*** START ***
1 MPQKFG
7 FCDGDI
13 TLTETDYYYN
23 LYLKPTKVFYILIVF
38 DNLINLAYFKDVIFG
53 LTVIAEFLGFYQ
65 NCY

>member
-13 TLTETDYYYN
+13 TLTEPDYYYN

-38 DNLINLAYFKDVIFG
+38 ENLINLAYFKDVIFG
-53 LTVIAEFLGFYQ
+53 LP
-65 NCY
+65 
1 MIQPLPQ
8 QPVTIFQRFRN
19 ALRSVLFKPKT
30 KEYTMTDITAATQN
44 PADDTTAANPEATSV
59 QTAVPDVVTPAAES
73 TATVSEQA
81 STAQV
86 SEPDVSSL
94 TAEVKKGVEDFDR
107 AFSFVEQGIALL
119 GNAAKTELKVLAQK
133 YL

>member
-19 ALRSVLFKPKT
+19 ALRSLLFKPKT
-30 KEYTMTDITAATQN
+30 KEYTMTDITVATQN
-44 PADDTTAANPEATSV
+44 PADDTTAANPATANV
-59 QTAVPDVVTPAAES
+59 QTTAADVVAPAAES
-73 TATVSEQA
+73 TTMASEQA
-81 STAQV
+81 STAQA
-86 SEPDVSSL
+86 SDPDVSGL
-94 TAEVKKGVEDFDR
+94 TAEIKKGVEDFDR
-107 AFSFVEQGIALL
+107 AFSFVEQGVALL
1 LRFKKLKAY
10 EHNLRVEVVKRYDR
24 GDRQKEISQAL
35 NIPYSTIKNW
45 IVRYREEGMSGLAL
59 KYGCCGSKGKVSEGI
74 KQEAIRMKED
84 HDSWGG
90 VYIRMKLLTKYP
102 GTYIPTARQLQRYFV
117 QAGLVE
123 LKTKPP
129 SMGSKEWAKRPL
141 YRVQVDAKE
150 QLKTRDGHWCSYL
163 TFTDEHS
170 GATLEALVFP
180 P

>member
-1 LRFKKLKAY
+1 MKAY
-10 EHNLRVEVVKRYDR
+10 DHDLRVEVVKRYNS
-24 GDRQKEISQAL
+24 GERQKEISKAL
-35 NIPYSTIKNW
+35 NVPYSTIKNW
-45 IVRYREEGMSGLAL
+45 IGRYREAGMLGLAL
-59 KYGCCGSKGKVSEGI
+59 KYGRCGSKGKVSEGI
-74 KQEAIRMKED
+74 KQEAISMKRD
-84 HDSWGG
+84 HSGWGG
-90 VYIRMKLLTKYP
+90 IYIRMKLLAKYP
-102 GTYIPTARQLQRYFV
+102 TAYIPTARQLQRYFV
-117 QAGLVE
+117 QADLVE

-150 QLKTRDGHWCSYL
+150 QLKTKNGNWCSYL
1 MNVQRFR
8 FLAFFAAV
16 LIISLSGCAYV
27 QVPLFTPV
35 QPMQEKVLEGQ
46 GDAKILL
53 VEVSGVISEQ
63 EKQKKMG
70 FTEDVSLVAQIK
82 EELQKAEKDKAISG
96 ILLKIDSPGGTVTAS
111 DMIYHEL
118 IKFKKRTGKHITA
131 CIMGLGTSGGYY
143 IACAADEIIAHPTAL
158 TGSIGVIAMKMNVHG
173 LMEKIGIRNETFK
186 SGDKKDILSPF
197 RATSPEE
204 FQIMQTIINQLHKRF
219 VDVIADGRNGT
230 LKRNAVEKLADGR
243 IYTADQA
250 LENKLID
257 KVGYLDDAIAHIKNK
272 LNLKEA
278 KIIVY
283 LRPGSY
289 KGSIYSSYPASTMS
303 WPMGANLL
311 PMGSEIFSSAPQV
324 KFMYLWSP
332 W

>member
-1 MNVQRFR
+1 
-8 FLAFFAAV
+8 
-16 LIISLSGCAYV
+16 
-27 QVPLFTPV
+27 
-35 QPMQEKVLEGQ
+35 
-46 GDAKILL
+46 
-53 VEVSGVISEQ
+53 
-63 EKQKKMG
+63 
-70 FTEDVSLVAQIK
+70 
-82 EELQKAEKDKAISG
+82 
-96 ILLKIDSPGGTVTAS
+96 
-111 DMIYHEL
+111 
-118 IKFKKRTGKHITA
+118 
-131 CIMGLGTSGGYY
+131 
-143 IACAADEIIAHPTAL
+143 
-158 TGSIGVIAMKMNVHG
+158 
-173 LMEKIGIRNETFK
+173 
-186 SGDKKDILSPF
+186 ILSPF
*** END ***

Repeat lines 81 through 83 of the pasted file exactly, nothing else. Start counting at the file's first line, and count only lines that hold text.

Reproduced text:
+74 KQEAISMKRD
-84 HDSWGG
+84 HSGWGG